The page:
Another Dilemma for the Fed
This is the predicament the Fed has created with its prescriptions following the last crisis. It has created a financial structure so dependent on cheap credit and excess liquidity that it cannot fight inflation without destroying the economy. Instead of the financial markets reacting to the economy and its prospects, the financial markets appear to have become the economy. An attempt to drain liquidity from the markets would force the economy into recession. The decreasing spreads back in the 2018-2019 period when the Fed last attempted to “normalize” can be seen in the chart above. Significant cracks resulted in the credit markets as the high-yield markets all but dried up and the repo markets went haywire. It quickly had to reverse course as the economy was showing signs of rolling over and many think the pandemic provided it cover to abandon its change in policy.
Politically, it may be a choice between the number of people affected by inflation (the whole country) or those who own financial assets (a much smaller subset). The discussion between President Biden and Fed Chair Powell regarding the choice between killing inflation or the markets and economy will be an interesting one. Let’s hope that’s not the case and the Fed can find an effective way to navigate a narrowing path between the two. We can hope as supply chains free up and some normalcy is restored to the economy that inflation finds a moderate and tolerable level so that economic growth can continue.
Invest with caution
As real estate investors, we need to be mindful of the potential consequences. Whether it be from killing inflation or the economy, we should expect the outsized rent increases that we have seen in recent years to abate. Over the last year, many national numbers peg percentage rental increases into the high-teens. Remember, going forward, many of these increases are baked into the income numbers presented to purchasers. Will there be a reversion back to a lower level, a plateau with minimal future increases, or continued significant rental inflation? Or have rents reached their upper limit because of a lack of tenants’ disposable income while other operating costs continue to soar? Will the capital improvements budget in the value-add business model be sufficient when lumber and other construction inputs are three or four times higher than they were a couple years ago? What if those value-add rent increases are unattainable because we are already at the upper limit of the rental market range? What would that look like in the proforma?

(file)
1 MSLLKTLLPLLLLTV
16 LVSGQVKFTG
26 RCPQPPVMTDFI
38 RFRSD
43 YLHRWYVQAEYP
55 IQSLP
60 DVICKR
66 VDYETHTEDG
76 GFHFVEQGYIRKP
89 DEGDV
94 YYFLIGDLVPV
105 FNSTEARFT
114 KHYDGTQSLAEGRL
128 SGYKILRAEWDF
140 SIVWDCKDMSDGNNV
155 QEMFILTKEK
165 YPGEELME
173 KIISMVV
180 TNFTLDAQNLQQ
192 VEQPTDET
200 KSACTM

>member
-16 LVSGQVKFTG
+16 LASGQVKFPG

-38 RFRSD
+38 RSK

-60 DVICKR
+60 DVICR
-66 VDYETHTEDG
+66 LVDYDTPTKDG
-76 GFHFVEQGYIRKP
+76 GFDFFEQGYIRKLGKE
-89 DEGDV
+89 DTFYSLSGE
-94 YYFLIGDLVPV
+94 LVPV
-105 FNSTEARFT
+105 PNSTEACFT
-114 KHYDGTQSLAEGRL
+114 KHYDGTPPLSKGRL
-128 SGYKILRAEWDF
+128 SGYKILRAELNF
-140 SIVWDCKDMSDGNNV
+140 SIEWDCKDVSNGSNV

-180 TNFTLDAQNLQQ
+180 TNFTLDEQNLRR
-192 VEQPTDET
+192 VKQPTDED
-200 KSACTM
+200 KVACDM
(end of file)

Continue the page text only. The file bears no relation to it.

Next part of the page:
As passive investors, we need to consider these factors as we vet future deals. Paying attention to sensitivity analyses and break-even occupancies to assess worst-case scenarios will be of utmost importance. Investing with experienced operators who have successfully weathered downturns in the real estate cycle should also be strongly considered.
Tom Borger is a real estate investor and developer in Northern Indiana.